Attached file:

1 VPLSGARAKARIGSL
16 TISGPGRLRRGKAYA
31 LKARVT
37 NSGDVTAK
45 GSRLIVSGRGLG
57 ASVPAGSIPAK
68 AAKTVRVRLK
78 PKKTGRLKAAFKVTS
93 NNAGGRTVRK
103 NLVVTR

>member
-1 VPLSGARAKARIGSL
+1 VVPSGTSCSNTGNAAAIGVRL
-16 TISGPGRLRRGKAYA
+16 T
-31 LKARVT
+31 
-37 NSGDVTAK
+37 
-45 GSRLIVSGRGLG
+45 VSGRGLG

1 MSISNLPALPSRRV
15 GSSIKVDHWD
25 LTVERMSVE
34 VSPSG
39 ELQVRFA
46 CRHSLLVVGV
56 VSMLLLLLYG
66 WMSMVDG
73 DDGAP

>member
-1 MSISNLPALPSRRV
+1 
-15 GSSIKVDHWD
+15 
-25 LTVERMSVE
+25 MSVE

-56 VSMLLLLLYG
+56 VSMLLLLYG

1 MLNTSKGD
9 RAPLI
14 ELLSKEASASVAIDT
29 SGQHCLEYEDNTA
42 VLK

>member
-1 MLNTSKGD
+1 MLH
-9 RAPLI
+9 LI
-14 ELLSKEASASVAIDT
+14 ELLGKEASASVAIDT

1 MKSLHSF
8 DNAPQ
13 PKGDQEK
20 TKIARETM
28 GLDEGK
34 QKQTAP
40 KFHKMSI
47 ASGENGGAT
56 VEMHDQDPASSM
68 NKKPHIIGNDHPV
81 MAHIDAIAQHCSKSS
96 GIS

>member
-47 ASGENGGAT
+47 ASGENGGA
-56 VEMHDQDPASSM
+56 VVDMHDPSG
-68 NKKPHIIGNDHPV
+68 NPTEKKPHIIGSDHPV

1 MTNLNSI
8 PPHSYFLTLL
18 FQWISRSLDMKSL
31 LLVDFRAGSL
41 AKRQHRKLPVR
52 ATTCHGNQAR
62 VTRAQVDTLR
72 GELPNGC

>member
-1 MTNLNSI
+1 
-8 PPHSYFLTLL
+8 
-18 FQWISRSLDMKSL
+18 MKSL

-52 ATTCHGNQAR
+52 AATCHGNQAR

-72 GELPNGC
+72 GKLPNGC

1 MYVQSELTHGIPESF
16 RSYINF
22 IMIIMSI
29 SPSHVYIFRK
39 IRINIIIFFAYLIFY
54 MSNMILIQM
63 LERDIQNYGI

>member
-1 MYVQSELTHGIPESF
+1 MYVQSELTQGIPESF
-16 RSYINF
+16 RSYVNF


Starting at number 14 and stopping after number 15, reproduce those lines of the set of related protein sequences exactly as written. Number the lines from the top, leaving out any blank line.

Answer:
-16 TISGPGRLRRGKAYA
+16 T